Redlands Daily Facts from Redlands, California on March 28, 1964 · Page 6
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Redlands Daily Facts from Redlands, California · Page 6

Redlands, California
Issue Date:
Saturday, March 28, 1964
Page 6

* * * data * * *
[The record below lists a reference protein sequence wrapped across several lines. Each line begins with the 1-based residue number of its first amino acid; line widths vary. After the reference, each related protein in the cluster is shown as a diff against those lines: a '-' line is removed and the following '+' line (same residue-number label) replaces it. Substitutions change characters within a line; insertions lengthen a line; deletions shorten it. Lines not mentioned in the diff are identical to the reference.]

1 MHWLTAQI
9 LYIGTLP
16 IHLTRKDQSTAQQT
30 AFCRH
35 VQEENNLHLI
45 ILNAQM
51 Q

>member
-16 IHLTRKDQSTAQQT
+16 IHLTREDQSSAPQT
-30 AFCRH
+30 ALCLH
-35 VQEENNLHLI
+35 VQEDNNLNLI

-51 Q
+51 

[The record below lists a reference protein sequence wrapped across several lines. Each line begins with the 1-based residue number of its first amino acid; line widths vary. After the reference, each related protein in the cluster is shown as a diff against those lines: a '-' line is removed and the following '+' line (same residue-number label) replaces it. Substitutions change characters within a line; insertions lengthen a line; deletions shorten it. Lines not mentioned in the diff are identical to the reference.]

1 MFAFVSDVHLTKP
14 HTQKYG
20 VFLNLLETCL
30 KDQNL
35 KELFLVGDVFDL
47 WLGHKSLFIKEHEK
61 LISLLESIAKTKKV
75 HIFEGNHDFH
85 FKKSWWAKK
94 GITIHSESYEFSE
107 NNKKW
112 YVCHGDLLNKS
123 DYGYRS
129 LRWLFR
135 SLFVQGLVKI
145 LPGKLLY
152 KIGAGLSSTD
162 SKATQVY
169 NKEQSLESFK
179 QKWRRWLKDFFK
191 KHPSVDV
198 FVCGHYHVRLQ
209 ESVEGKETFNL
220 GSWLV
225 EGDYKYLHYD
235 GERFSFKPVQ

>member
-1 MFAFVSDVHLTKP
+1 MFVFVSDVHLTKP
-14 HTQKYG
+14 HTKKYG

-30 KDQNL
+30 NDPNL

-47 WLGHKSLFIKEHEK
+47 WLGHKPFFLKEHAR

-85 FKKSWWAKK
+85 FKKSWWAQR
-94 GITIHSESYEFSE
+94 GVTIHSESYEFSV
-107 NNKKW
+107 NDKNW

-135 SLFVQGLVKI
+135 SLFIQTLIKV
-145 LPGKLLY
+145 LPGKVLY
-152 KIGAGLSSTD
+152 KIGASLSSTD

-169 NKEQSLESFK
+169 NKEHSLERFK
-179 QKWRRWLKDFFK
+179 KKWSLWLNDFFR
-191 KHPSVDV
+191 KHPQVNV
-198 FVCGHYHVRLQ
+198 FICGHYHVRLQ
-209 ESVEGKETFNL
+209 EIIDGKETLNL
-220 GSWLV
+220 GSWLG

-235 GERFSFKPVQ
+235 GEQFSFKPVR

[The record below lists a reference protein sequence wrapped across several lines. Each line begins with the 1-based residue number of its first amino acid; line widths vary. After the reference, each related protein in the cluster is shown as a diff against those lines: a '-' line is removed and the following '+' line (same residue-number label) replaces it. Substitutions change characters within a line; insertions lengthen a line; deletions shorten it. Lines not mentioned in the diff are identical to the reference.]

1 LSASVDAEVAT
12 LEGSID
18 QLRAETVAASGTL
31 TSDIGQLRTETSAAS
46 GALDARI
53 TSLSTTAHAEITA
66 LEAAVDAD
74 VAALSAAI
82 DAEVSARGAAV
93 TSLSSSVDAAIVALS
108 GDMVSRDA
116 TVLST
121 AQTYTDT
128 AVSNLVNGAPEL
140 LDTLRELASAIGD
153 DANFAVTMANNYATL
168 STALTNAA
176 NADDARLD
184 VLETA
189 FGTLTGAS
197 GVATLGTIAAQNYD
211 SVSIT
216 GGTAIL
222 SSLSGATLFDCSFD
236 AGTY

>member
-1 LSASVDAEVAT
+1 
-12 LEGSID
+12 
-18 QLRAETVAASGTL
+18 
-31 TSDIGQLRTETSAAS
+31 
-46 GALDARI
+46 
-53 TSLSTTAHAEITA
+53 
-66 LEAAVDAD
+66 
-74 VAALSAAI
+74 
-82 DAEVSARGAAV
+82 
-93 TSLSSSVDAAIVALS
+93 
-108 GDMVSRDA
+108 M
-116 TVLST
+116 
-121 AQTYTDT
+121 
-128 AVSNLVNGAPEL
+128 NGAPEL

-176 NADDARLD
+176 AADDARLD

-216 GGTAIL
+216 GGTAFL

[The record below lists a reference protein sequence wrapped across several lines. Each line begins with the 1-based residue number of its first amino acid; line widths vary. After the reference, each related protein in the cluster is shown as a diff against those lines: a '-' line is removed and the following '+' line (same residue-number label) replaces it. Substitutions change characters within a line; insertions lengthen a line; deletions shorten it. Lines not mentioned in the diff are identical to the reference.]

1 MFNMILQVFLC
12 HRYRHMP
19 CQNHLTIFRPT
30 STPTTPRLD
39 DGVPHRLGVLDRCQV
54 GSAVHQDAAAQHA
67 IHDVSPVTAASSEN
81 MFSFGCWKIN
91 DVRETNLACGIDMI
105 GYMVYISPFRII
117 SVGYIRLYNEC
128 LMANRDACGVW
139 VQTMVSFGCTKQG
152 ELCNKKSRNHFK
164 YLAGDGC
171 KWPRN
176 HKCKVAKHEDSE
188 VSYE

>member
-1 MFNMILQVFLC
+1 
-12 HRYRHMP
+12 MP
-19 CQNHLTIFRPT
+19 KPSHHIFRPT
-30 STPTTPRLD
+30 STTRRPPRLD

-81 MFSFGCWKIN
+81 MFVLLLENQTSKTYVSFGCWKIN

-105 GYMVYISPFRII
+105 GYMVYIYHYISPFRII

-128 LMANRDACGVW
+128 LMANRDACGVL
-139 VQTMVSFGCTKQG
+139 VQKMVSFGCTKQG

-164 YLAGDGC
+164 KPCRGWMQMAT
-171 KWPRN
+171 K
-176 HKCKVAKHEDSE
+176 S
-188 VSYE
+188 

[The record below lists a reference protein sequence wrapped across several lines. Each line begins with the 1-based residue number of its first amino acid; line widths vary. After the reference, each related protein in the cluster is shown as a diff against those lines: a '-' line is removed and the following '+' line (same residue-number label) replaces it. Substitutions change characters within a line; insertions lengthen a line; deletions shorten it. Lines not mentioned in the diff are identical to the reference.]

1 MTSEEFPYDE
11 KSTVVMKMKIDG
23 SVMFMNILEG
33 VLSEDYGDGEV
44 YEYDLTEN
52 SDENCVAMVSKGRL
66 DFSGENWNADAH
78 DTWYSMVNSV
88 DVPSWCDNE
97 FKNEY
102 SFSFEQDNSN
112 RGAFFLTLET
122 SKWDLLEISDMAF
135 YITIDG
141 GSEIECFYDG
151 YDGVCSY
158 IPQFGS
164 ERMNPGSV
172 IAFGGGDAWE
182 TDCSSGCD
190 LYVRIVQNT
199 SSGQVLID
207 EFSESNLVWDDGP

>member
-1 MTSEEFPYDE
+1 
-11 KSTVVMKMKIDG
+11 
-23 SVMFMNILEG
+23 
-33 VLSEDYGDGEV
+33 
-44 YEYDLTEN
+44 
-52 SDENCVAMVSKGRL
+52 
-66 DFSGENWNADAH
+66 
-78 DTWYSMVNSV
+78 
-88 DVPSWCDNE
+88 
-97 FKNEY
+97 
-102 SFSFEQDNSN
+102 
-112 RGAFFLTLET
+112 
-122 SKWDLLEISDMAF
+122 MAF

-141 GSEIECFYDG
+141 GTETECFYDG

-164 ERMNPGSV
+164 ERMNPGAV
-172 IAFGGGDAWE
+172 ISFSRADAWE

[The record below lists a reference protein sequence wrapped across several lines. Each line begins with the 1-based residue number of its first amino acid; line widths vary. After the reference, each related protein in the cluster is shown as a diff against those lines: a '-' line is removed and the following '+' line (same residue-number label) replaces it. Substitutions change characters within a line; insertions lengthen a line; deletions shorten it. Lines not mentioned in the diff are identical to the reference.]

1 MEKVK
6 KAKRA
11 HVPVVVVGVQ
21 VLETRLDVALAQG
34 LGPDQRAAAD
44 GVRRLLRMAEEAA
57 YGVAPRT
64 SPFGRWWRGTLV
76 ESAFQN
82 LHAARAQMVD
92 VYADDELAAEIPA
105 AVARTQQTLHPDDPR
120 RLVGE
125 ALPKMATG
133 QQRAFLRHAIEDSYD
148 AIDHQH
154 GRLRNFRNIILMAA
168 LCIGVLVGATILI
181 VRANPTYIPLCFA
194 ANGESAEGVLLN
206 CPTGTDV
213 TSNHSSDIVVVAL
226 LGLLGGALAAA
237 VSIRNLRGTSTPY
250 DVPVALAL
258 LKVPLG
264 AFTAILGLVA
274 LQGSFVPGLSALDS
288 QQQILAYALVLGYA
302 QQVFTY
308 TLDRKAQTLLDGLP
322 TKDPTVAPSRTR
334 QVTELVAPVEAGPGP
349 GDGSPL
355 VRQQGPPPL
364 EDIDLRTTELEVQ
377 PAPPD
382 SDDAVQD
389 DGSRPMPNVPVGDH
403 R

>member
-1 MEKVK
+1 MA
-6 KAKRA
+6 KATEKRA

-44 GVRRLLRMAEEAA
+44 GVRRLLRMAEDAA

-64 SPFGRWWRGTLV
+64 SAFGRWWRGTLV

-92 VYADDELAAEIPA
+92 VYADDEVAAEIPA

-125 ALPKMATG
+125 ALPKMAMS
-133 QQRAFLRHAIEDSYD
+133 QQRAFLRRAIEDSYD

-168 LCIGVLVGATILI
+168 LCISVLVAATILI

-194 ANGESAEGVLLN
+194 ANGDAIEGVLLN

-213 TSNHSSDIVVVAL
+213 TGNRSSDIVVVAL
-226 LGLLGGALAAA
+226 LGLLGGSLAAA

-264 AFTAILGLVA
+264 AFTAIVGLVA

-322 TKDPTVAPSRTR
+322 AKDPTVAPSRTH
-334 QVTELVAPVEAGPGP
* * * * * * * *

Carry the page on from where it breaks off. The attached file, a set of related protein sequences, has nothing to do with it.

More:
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Redlands Daily Facts^ 6-Sahirday,Mar.28,1!t4 Woodeshick shows how to do it United Prtts International Hal Woodeshick returns to the bullpen today after giving Houston Colt pitchers a lesson in how a job ought to be started. The 31-year-oId left-hander showed 'em how a job should be ended all last season when his 11-9 record and 1.97 earned run average in 55 appearances made him one of the National League's top relief pitchers. Manager Harry Craft decided it would be a good idea to let Hal show the boys how to han die the other end of the pitch ing assignment Friday and the result was a glittering effort in which Woodeshick pitched five hitless innings in a 6-4 victory over the Kansas City Athletics. Raymond Checks A's Woodeshick tired in the sixth • inning and the Athletics scored three runs by Claude Raymond took over and held Kansas City the rest of the way. Eddie Hasko paced the Colts' attack with a homer.- Only two other exhibition games were played on Good Friday — the Baltimore Orioles defeating the New York Mcts, 7-2, at Miami, Fla., and the Los Angeles Dodgers' reserves topping the Dodger minor leaguers, 2-1, at Vero Beach, Fla. Galen Cisco walked over the tie-breaking run in the eighth inning and the Orioles went on to tally four more runs. The rally, helped along by an error by Met catcher Jesse Gonder, snapped a 2-2 tie produced by Met Homers by Duke Snider and Larry Elliot and Baltimore homers by John Powell and Dick Brown. Johnny Podrcs, one of the Dodgers' key starting pitchers, • allowed only three hits in seven innings in pitching the minor leaguers to a win over the Los Angeles reserves. Bill Parlier homered for the minor leaguers and Roy Gleason drove home the second run with a double off Pete Richert Other Camps News from the other camps was routine as most teams took the day off: The Cubs intensified then- efforts to deal for a second baseman to replace the late Ken Hubbs, killed in a pre spring training plane accident .. .Catcher Joe Torre, who signed JIarch 19 after a lengthy iioldout, will make his starting debut for the Milwaukee Braves against the Cincinnati Reds today. Frank Howard, the reluctant slugging star of the Dodgers, notified Vice President E. J. (Buzzie) Bavasi that he has been detained by bad flying weather in Chicago.. .American League champion New York Yankees were miffed when they made a 50-mile bus trip from Ft. Lauderdale to Sarasota, Fla., only to discover the Chicago White Sox had called off their scheduled exhibition game. Manager Sam Mele says he has not decided wheUier Bob Allison or Vic Power will be the Minnesota Twins' regular first baseman.. Julio Gotay, fighting for utility infield job with Pittsburgh Pirates, leads club in spring traming with .582 average. . .Manager Gil Hodges of the Washington Senators says lie may carry 13 pitchers this year. Was Carbo calling shots in Liston-Clay fiasco? WASHINGTON (UPI) — Was convict Frankie Carbo the UU' seen manager calling the shots in both comers for Sonny LiS' ton and Cassius Clay in their Feb. 25 heavyweight tiUe fiasco? Sen. Kenneth Keating R-N.Y. believes Broadway's one-time "man in gray" now wearing the pinstripes of San QuenUn may have "reached out from behind prison bars and placed his cohorts in both the Listen and Clay camps" — and aims to try to prove it. Keating announced Friday night that he will urge the Sen ate committee mvestigating the Listen - Clay whateveritwas to look into a "boxing apalachin conference" that may link Carbo to both fighters. I thmk it is most essential that we discover whether Frankie Carbo bas reached out from beyond prison bars and placed his cohorts in both the Listen and Clay camps," said Keating, who revealed he has evidence of a high-echelon meeting ol Carbo and alleged lieutenants held in Washington on March 19, 1958. Carbo, long beUeved to be the underworld czar of bo.x- ing, has been serving time on various counts of conspiracy and under - cover managing since 1960. Keatmg said he had information that Carbo, Sam ilargoUs of Philadelphia and Angelo Dundee of Miami Beach, Fla., the latter a trainer and advisor of Clay, presided over the 1958 "Apalaehin-type" meeting which also incliided Frank (BUnky) Palermo of Philadelphia, Benja min Magliano of Philadelphia, Benny Trotta of Baltimore, Dominic Mordini and Billy Snyder and Tony Ferrante ol Broun of New York and Mike Philadelphia. "Fortunately," said Keating, "the record of what was said at that meeting, including dis cussions concerning the future of Sonny Liston, was kepi by two undercover agents of the New York City police depart ment and described in some de tai on pages 651-660 of the December, 1960, hearings of this subcommittee. "In addition," said Keating. "I am informed that there is some additional evidence stemming from New York investigation Unking the figures in the Clay - Liston camps with the Carbo combine." Margolis, a Philadelphia vending machine operator, was given 275 shares of Liston's stock in Intercontinental Promotions, Inc., the corporation which promotes Liston fights, before the bout wiUi Clay. It also was disclosed after the Feb. 23 bout at Miami Beach- in which Liston surrendered the title while silting on his stool when the bell rang for the seventh round—that Clay's camp had paid 550,000 to Liston's camp to guarantee that Liston's Yerdieck upset in Dudley Cup matches Redlands High neUer Doug Verdieck, top-seeded in the 16 and UHder division of the Dud ley Cup matches in Santa Mon ica, was upset by Tom Leon ard of Pasadena. Leonard scored a 4-6, 6-1, 7-5 victory. Verdieck and his partner, Ron Bohmstedt moved to the semi-finals in the 18 and under doubles before being knocked out. The doubles duo downed Amador • Amador 6-1, 6-3 and •ndbaU - Fudacz 6-4, 6-4 before faUing to Lutz - Lutz 6-2, 6-4. In a singles match Bohmstedt lost to Ed Grubb of San ta Monica 6-3, 4-6, 6-3 in the third round. Floyd Patterson, to fight Machen in Stocl(holm Intercontinental Promotions could pick the first challenger for the title in the event that Clay won it. Might win pennant Lopez sees great chance for White Sox (EDITOR'S NOTE: This Is the 12th of 20 dispatches en the 19i4 prospects of the major league baseball teams). By LEO H. PETERSEN UPl Sports Editor SARASOTA, Fla. (UPI) There is some ground for sus picion that for the third time in 13 years manager Al Lopez could be right when he predicts his Chicago Whife So.v will win the 1964 American League pen nant. His club appears to have the pitching. It may, however, fall short in hitting and catching and have a problem at second base. The Gay Senor doesn't think ). "We have a great chance to beat the Yankees and everyone else," he predicts. When remind ed that he has predicted each spring smce he became an American League manager in 1959 that his club would \\in the pennant, he smiles and recalls: "Well, I was right twice and I honesUy believe this will be the third time." Wins Two Pennants The only two times the Yank ees have lost the pennant since he began managing in the IR0R6ETTEI *^!^?«^»#?^5te^rOPEN CHAMPION 15 -HAND LAG The wists cock or hinge gradually on the backswing. I feel that I am resisting Uiis early hinging in my swing because I definitely do not want my hands to lag. A premature cocking of the urists would also bring about an early lifting of the clubhead and a narrowing of my swing arc. The movement of the hands on the takeaway should be combined with a tilting and turning of the shoulders and body. This tilting of the form will cause the clubhead to raise and the wrists to cock gradually and automatically during the b a c k- swing. The path which the hands describe on tiie backswing determines to a great extent the direction in which your shot will fly. I imagine that my hands are traveling along a path that goes around tay right side. This helps me move my hands so that the clubhead automatically swings back "inside" the intended line of flight When it returns along this same path on the downswing, it will impart the right- to-left spin on the ball that I desire. I can tell if my hands are going back in the groove after hitting a few full shots during warmup sessions. I swing with out concentrating on my hands. If the ball is flying wiUi a slight draw, I make no adjustment of my hand pattern on the back- swing. If the ball is drawing too RESIST taffy hinging of wiists to avoid hand ia£. much I work on my backswing hand path. I take my hands back a bit straighter, although still inside the intended line. If my shots are flying straight or fading, I move my hands more inside — more around my side — until my shots again achieve Uie right-to-left draw pattern I like. (Trom the book. "Par Golf or Belter" by Julini Boroi. Copyriiht by PrtnUce-B»n. Inc., Englewood OiiSi, N.JJ league was in 1934. when he led the Cleveland Indians, and in 1939 when he skippered the White So.\. Pitching is- his ace in the hole. "It will he the best in the league again," insi.sis Lopez, "just as it was in 1963." John Buzhardt didn't pitch al all after mid-season because of a shoulder injury; Juan Pizarro missed the last five weeks; Frank Baumann was sidelined for almost two months; and Joe Horlen and Dave Debusschcre each missed a couple of weeks. Yet the White Sox hurling staff showed an earned run average of 2.97 and two of its oUier pitchers finished one-two in the earned run department. Gary Peters led with 2.33 and bis 19-8 record won his rookie of the year honors in the AL. Pizarro, like Peters a left hand cr, was second at 2.39. He won 16 games while losing eight. Lopez admits the White Sox took a chance when they trad ed away second baseman Nellie Fo.v and says the only reason they did was because they felt sure that rookie Don Buford was ready to take his place. The rest of the infield is set with Joe Cunningham at first. Ron Hansen at short and Pete Ward at Uiird. Ward it Uie big man of that trio, having hit .295 in his tookie year with 22 home runs and 84 runs batted in. High On Nicholson In outfielder Dave Nicholson, the White So.-t feel they have one of baseball's future greats. The 27-year old Nicholson, a faihire as a bonus player with Baltimore, was given an every day job by I^opez last year and responded by driving in 70 runs and hitting 22 home runs, al though his batting average was only .229. He also stiuck out 175 times. Nicholson has the left field job. The oUjer outfied spots are open. It will be either Jim Lan dis, a fine fielder but erratic hitter, or Mike Hershberger in center. TOichever one loses out could shar the right field spot with Floyd Robmson. There are two catchers—Camilo Carreon, who did most of tlie heavy duly last year, and J.C. Martin, the converted in fielder. Martin is Lopez' big hope there. Martin hit only .259, but Lo pez says that was because he was concentrating too much on mastering the art of catching. "He's a better hitter than that," Lopez contends. He'd better be or Uie White Sox may fall short in the power department. But not according to Lopez. He sees only the American League pennant ahead. NEW YORK (UPl) — Floyd Patterson and Eddie Machen have been matched for a 12- round heavyweight elimination fight at Stockholm. Sweden, in July—"wiUi one proviso"-the co-promoters announced today. The provisio is that ex-champ ion Patterson has the privilege of accepting a title fight with Casstus Oay until late ncsl week when contracts for the Patterson - JIachcn bout are scheduled to be signed in New- York. Announcement of the fight was made by co-promoters Ed win Ahlqvist at Stockholm and Al Bolan in New York. They staged Floyd's latest fight on Jan. 12 at Stockholm's indoor Johanneshov Stadium, where the e.\-champ stopped Sante Amonti of Italy in the eighth round. A.sellout 12.000 attended. The Patlerson-Machen "eUm- inator" will be slated for outdoors before "at least 40.000 ! spectators" in July at Stock •holm's old Oi}-mpic Stadium or ; .-It the Raasunda Soccer Stadium. Ahlqvist said. Bolan, who was associated !with the promotion of Paltcr- I son's last five championship bouts, insisted upon the Clay title-fight proviso because Bolan has offered Clay a guarantee of $750,000 to defend against Floyd. "I still hope to hear from Clay and manager Bill Faversham before Ahlqvist flies to New York for the Patterson- Machen signing next week," Bolan said. Cd Western wins SAN DIEGO (UPI)-Cal West- era rolled up a 7-2 non-conference baseball victory over Montana State Friday, behind Uie three-hit pitching of Lee MacFarland. Yucaipa golf team to play Hemet Yucaipa High school's newly formed golf team will tangle with Hemet in a non-league match Monday at 2:30 p.m. on the Garden Air course. Coaching the squad is Mike Lagather. This year the Thunderbirds will be playing in the Desert Valley League, last season they were a free lance team. For the last three weeks 17 hopefuls have been qualifying over the Garden Air course in Calimesa for the five top berths on the team. Currently the top five are Jim Hovanis, Robert Sigler, Dave Mathews, C. J. Catalano and Fred Cromer. Clyde Brooker, Dale Stout and Rick Memory are pushing for a spot on the top five. Lagather has quite a coach ing background having won 19 golf championships at Bemidji, Minn., high school over an 11 year period. In 1956 his team annexed the coveted state title. "The interest in golf at Yucaipa has really been high and I hope that I can maintain it and even increase it," Lagather said. Playing this season in the DVL will be Yucaipa, Palm Springs, Indio, Coacbella and Tw-entynine Palms. Following the non-league en counter with Hemet Monday, the team will meet Indio on April 10 at Yucaipa in the opening league match. Joe Campbell leads Azalea Open WILMINGTON. N.C. (UPI)Joe Campbell of Perdido Bay, Fla., took a one-stroke lead into the second round of the $200,000 Azalea Open golf tournament today, possibly thankful for a tree root that caused him to batter his thumb in Phoenix, Ariz., last month. Campbell, who hurt the thumb when his club hit a root during the Phoenix Open, missed the sixth and seventh tourneys on the 1964 PGA circuit and said the rest was a big help in getting him a five-imder-par 67 in the first round of the .\zalea Friday. The 67, one stroke better than Bob Gajda of Bluefield Hills., Mich., was the result of a soUd round of golf in which Campbell was never faced with long distance putting. AH but one of his drives or approach shots hit the greens and his longest putt was a 12-footer. It was Campbell's best round of Uie 1964 tour and he freely admitted that "Oie rest possibly did me some good." He scored five birdies, no bogies, with putts of five, 12, two. six, and four feet. His longest par putt was a mere 12 inches. Gajda was pressed by five more pros and a young ama teur from Rocky Mount, N.C, all of whom posted 69s over the course at the Cape Fear Coun- Uy Club. The amateur, Ed Jus ta, posted his 69 and was the only amateur among the 10 entered in the 160-player field who posed a threat to the professionals. Also at 69 were Jack McGowan, Largo, Fla.; Tommy Jacobs. Burmuda Dunes, Calif; Don Fairfield, Perdido Bay, Fla.; and Dutch Harrison, St. Louis. Three strokes off were 1 Louis. Tlu-ee strokes off were 13 pros — Dave Ragan, Orlando, Fla.; Gene LitUer, La Jolla, Calif.; George Bayer, Incline Village, Nev.; Cotton Dunn, Duncan, Okla.; Gene Briggs, Nashville, Tenn.; Bob Bruno, Countryside, 111.; Dean Refrara, Boca Raton, Fla.; Bill Collins, Grossingers, N.Y.; Lionel Hebert, Lafayette, La.; Al Besse- lin, Jlerchantville, N.Y., Tommy Arron, Gainesville, Fa.; and Bruce Devlin, Canvera, Aus- traUa. Ten others were tied at 71. NEW FACES Records fall as Yale gains on Bruins in final game New high school vault record CHICAGO (UPI) — A high school junior, Ed Halik, pole vaulted 14 feet, 2 inches in an 11 - school meet on Thursday night. If the leap is recognized, it will be a new national high school indoor record. Halik attends Morton West High School in suburban Berwyn. Blades after second win DENVER (UPI)-The Los .An. geles Blades" go after their second straight victory over the Western Hockey League champion Denver Invaders tonight in the semi-final playoffs for the Lester Patrick Cup. The Blades had litUe trouble handling the Denver Wednesday as they scored a 7-2 \ictory. SELL IT TOMORROW WiUi low - cost Classified Ads At Empire Bowl: Broken Ooien Ifigh game and series — Ben Peters 221, 595. Judy Pool, 193, 548. 200 Club — Ben Peters 221, Herbert Wiggms 213, Glen Gipson 202. Standings: Don's Trenching 45-33, VaUey Trenching 43-35, Lipskey and Son 42!4-35"/i, Huiskens Sheet Metal 40-38, Sage's Markets 40-38, Chateau Hair Fashions 38-40, Buds Richfield, 37-41, Yucaipa Glass 35V4-42Wi, Home Electric 3i>A-43'A, Vogue Cleaners 34V2-43Vi. Empire Mixed Four High game and series — George Lincohi 246, 668, Tem Goddard 216, 571. 20O Club — George Lincoln, 246, Tem Goddard 216, Bud Jensen 215, Terry Sink 212, .Gordy Edwards 206, John Puchalski 206, Ken Gibson 201, Dodie Swantek 201. Standings: Banner Mattress 54-27, Wa>-ne Cossett Ford 4932, Gordy's Service 48-33, Lange and Runkel 43-38, Babcock Construction 43-38, Standard Station Two 42-37%, Half Shots 38-43, Standard Station Number One 31-50, Panchas 29-52, Hopkins Constiiiction 26 '.'2 -54'.'j. UCLA beats Stanford LOS ANGELES (UPI)—UCLA downed Stanford Friday 8-3 in a California Intercollegiate Baseball Association game as Lary Zeno drove in three runs on a triple and a single. EVANSVILLE, Ind. (UPI)— The UCLA Bruins play their fi nal exhibition basketball game tonight against a college All- Star team m preparation for the Olympic trials which begin at the University of New York next Thursday. The Bruins, NCA.A. national champions, fell to the college All-Star Red Team Thursday night 86-72 in what UCLA coach John Wooden termed "just for fun." Wooden kept his regulars on the bench for long intervals in order to give some of the oth ers game experience. In tonight's game, the Bruins will face such collegiate greats as Rick Barry, Miami; Les Hunter, Loyola of Chicago; Jim Sloan, Evansville; Ollie John son, San Francisco and Paul Silas, Creighlon. Following the game, the Olympic committee will pare the All-star teams to two 12 man squads and will assign five All-Stars to the Brums, the third NCAA entiTr in the trials. McBrlde starts for Angels PALM SPRINGS (UPI) -Ken McBride, who will probably draw the mound duties in the season opener against Washington April 13, started today as the Los Angeles Angels took on the Boston Red Sox. McBride shut out the league league leading San Francisco Giants 3-0 in his last start. Meanwhile, the second Angel team meets the Chicago Cubs at Mesa, Ariz. The Angels took the day off Friday. McBride faced Boston's 20- game winner Bill Monbouquette. McBride beat the same pitcher 2-0 in the last game in Scottsdale. Ariz. Irvin Paul, Mr. Budlong top field ARCADIA (UPI) —Irvin Paul and Mr. Budlong were e.\pected to batUe it out to the wire today in the featured $10,000 San Diego Pace at Santa Anita Race Track. There was no racing Friday in observance of Good Friday. Pasarell takes on Gregg Grant PHOENIX, Ariz. (UPI) Charles Pasarell, who upset the nation's No. 1 amateur in the quarter finals, met Gregg Grant of Phoenix today in the semifinals of the Thunderbird Invitational Tennis Tournament. Pasarell routed Chuck McKinley in straight sets of 7-5, 6-3 in Friday's quarter-finals. In another surprise Friday, Grant defeated Allen Fox of UCLA 6-4, 3-6, 6A. In the other singles semi-final match today, Dennis Ralston of the University of Southern California met college teammate Arthur Ashe. Ralston beat Ham Richardson o£ Dallas 6-4, 6-3 in the quarter finals, while Ashe whipp^ Tom Edlesfsen of Southern California 6-4, 6-2. NEW HAVEN, Conn. (UPI)Yale anchored its upset hopes of favored Indiana today on lightning Steve Clark and his fellow freestylers in the biggest record-breaking swimming and diving meet in National Collegiate Athletic -Association championship history. The field has more than lived up to its claim of being the strongest ever, smashing NCA records in all five events Friday night and in three of four swimming events Thursday night More records are expected to tumble tonight when powerful Indiana, which saw its team lead cut to two points by run- nerup Yale Friday night, tests its e.xpected dominance in the three-meter diving, the 100-yard breaststroke, 100-yard butterfly and 100-yard backstiroke. Yale's hope is to keep Indiana from finishing among the top three in the three freestyle, events—100. 40O and 1650 yard races—in which Yale is expected to e.xcell. Tonight is the final night of the three - day championship meet. Qualifjing heats were scheduled to be run this afternoon and the finals at night. NCA records set Friday night included: Clark in the 200 ' yard freestyle (1:44.4); Boy Saari, Southern Califoraia, in the 200-yaTd medley (1:56.7); Fred Schmidt, Indiana, in the 200 yard butterfly (1:53.5),- Jed Graef, Princeton, in the 200 yard backstroke (1:56.2) and Bill Craig, Southern California, in the 200 yard breaststroke. Saari eclipsed the old 200 yard individual medley mark of 1:59.7 set by Ed Stickles of Indiana last year, who finished fourth. CTark's mark broke his own existing NCAA record of 1:46.2 set last year and also bettered his pending mark of 1:44.9 established in tiie East- era championships two weekf ago. Olson offered light-heavy title bout Moeller and Brewer on mound for LA. BRADENTOWN, Fla. (UPI) Joe Moeller and Jim Brewer shared the mound duties today as the Los Angeles Dodgers meet the Kansas City Athletics in a spring training exhibition amc. The Dodgers took the day off Friday from Grapefruit League play, but in an intra squad game, Johnny Podres pitched five hiUess innings before Wes SAN FRANCISCO (UPI) — Carl (Bobo) Olson, a decade ago monarch of the middleweights, was offered a fight today for the world fight-heavyweight boxmg championship. The aging battier, balding and 35, toyed with highly regarded Wayne Thornton Friday night to win a 10-round decision on a nationally televised show from Kezar Pavilion. "Now I'd like to have Bobo fight for the championship in New York," said matchmaker Teddy Brenner of Madison Square Garden. Champion Willie Pastrano defends his crown agamst Goyo Peralta of Argentina in New Orleans on April 10. Olson, it is hoped, will batUe the winner of that one. And tiiat's what I've been straggling for," said Bobo after file batUe. "I want to get back- into the big money." The Thornton bout went down as a split decision because Judge Bob Mitchell called it a draw. But Judge Jack Downey had it 6-3-1 for the winner and referee Vera Bybee had it 7-2-1. United Press InteraaUonal bad it 8-2. It was a good batUe, with neither man backing up. But Olson's experience in the infighting paid off—and Thornton admitted that. "He never hurt me," said th« loser. "But I never hurt him. He's a very experienced and clever boxer who has the ability to beat anyone. You can't discount him." Parker got to him for a double with two out. Podres gave up his only run in the seventh frame when Dick Nen doubled and Jeff Torborg singled. Heyman learns how to be a loser NEW YORK (UPI) — There is a difference between educa tion and learning, the kind of difference that can develop a star college athlete into a good professionaL Ar Heyman, who received his education at Duke, got a post-graduate course in learning this year during his fresh man season in the National Basketball Association. That he now understands the distinction ensures a long professional career for the highly - touted youngster. Perhaps the most important] thing Heyman learaed was how| to be a loser, a most unfortunate fact of life but nevertheless a yearly ritual when one wears the uniform of the New York Knickerbockers. "It's the first time I've ever been on a losing team," Heyman said today. "When we were losing so much at first 1 kept getting down on myself. I've always been used to being with a winner and this constant losing came as a jolt. "But I learned to get used to losing. If you don't, you get [buried under." There is a lot more of the professional in Heyman's manner than when he first reported to the Enicks. Basketball, a fun game for him ever since his childhood days in Rockville Centre, N.Y., is now his livelihood. The game is no longer merely played; it is constantly studi^, analyzed and worried over. Early in the season, when he was having trouble adjusting to a backcourt role, Heyman indicated he might quit the Knicks when his contiract ran out and go to law schooL "There is no sense domg something when you don't enjoy it," Heyman said. "I'm not having any fun out of playing at aU." Hard work, on the part of Heyman as well as Knick Coach Eddie Donovan and teammate Tom Gola, finally paid its dividend and in the fi nal two months of the season Heyman was playing with con fidence. He has a positive outlook about the Knicks and wants to be a part of their future. Most of the problem was that at six feet, five inches, Heyman was of excellent size for a forward position at Duke. He was extremely aggressive under the boards and picked up most of his points driving to flie basket Unfortunately for him, he was too small to-continue this style of play in the bigger pro league and was switched to guard. The fact that this was a strange position for him and that he didn't have a developed set shot hurt his play and his confidence. "You've got to go on to the court with confidence," said the Knicks' No. 1 draft choice. You've got to go out to shoot, you can't leave it to the next guy. I lacked confidence at first but I've got it now. Donovan kept telling me I was as good as the next guy and after a while it began to smk in. "I accepted Uie fact that I couldn't go under the boards like I did in college. I also made up my mind to develop a good outside shot I've been very lucky in that Tom (Gola) has taken a lot of effort to help me learn everything I must know." Heyman was the greatest scorer in Duke history with 1,984 points in three varsity seasons for an over-all average of 25.1 points in 79 games. In his first season in the NBA, Heyman averaged 15.4 points per game, but was consistently scoring over 20 in the final weeks. The education will continue even though the season is over and so will the learning. Heyman will return to Durham, N.C, this summer to attend law school. In his spare hours he'll be practicing his set shot.